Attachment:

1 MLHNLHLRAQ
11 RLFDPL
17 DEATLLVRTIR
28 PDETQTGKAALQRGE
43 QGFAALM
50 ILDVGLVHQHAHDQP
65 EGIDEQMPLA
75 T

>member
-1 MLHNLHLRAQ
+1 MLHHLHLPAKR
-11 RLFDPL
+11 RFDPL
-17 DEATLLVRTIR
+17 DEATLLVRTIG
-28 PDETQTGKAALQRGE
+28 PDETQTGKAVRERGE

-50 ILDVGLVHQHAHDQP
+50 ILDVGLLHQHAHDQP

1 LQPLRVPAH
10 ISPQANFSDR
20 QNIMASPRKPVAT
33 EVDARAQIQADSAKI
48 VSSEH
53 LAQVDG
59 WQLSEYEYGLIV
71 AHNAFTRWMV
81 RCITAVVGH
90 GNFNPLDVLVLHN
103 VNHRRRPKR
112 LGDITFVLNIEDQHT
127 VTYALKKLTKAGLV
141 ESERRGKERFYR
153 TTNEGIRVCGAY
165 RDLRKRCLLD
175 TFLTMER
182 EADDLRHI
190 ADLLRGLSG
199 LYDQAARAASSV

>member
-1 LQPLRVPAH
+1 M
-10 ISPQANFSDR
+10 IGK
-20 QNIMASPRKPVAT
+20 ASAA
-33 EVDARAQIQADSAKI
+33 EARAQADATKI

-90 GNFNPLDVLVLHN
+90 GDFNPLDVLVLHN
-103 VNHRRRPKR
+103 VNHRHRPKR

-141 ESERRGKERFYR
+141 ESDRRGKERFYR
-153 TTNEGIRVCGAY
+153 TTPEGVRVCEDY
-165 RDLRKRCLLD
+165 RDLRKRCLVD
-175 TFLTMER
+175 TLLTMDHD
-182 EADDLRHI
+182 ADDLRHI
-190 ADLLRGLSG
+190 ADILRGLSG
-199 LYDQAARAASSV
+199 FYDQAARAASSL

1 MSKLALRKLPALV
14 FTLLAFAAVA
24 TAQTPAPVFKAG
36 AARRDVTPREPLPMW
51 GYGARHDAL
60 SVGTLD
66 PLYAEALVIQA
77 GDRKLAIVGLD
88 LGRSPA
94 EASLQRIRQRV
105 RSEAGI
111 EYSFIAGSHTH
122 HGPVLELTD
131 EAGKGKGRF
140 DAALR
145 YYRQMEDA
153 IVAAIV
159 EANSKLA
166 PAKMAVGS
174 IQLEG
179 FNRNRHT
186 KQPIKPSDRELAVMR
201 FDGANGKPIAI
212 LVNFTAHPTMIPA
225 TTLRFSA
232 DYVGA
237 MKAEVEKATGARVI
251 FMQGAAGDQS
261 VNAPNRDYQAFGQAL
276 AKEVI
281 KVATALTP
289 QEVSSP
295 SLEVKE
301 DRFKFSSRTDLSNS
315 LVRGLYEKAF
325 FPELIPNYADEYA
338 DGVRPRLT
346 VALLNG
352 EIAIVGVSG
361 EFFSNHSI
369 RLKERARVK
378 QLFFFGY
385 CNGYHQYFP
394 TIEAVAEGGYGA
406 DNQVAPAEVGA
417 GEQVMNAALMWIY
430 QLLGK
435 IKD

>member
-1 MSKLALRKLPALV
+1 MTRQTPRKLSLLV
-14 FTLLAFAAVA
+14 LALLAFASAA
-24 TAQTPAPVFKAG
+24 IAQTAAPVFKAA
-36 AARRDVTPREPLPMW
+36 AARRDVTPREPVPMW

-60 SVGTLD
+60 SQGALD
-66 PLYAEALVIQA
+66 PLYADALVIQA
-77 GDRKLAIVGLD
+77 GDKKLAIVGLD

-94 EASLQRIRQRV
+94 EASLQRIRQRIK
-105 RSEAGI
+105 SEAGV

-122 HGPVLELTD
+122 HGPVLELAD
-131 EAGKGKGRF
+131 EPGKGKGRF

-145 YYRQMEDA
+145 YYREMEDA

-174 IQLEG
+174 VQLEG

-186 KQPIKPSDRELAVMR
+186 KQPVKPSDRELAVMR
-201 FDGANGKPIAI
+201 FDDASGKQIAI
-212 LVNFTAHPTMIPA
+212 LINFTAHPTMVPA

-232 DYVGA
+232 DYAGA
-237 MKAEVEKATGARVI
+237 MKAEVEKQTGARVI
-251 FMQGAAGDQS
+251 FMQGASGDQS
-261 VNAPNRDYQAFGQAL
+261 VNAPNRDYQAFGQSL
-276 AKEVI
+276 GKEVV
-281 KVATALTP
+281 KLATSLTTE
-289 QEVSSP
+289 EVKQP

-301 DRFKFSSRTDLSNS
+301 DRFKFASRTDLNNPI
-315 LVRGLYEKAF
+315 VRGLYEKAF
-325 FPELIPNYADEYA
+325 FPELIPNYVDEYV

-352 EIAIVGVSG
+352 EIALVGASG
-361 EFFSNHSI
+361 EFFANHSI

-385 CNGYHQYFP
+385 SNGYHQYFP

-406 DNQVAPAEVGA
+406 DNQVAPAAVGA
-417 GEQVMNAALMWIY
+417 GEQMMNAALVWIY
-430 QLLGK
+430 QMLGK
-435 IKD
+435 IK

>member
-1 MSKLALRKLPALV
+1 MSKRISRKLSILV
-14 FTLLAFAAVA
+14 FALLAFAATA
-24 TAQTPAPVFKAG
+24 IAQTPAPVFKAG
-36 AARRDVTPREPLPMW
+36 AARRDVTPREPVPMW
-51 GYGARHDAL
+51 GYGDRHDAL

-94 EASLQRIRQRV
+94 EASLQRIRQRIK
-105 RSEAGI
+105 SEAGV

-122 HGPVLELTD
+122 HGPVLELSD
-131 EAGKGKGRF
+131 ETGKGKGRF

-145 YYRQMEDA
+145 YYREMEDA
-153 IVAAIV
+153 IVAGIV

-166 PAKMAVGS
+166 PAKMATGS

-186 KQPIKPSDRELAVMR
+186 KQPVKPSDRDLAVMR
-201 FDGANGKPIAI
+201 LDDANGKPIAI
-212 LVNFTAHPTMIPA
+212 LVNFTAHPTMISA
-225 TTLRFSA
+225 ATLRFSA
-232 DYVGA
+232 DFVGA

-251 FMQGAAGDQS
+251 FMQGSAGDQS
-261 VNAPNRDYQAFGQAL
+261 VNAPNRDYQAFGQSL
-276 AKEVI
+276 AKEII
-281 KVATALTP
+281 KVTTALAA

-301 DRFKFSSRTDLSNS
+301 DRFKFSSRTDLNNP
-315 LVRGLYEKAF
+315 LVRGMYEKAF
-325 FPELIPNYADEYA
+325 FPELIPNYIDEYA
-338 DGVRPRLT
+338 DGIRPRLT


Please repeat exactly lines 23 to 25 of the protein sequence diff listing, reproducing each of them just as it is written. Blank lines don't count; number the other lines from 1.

33 EVDARAQIQADSAKI
48 VSSEH
53 LAQVDG